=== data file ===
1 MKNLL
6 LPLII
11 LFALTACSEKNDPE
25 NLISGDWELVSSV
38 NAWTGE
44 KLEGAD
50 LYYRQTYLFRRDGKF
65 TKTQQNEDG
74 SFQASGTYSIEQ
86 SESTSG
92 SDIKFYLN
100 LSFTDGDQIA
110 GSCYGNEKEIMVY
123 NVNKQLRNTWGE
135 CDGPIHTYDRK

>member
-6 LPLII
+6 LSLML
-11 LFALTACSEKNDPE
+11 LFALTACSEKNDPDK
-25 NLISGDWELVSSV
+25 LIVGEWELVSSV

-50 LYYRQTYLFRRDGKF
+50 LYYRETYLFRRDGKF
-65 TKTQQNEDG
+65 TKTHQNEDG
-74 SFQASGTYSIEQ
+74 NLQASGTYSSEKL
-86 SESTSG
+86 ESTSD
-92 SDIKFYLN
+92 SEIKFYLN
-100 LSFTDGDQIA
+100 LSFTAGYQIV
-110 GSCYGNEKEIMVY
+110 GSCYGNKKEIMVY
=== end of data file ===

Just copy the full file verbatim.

1 MKNLL
6 LPLII
11 LFALTACSEKNDPE
25 NLISGDWELVSSV
38 NAWTGE
44 KLEGAD
50 LYYRQTYLFRRDGKF
65 TKTQQNEDG
74 SFQASGTYSIEQ
86 SESTSG
92 SDIKFYLN
100 LSFTDGDQIA
110 GSCYGNEKEIMVY
123 NVNKQLRNTWGE
135 CDGPIHTYDRK

>member
-6 LPLII
+6 LSLML
-11 LFALTACSEKNDPE
+11 LFALTACSEKNDPDK
-25 NLISGDWELVSSV
+25 LIVGEWELVSSV

-50 LYYRQTYLFRRDGKF
+50 LYYRETYLFRRDGKF
-65 TKTQQNEDG
+65 TKTHQNEDG
-74 SFQASGTYSIEQ
+74 NLQASGTYSSEKL
-86 SESTSG
+86 ESTSD
-92 SDIKFYLN
+92 SEIKFYLN
-100 LSFTDGDQIA
+100 LSFTAGYQIV
-110 GSCYGNEKEIMVY
+110 GSCYGNKKEIMVY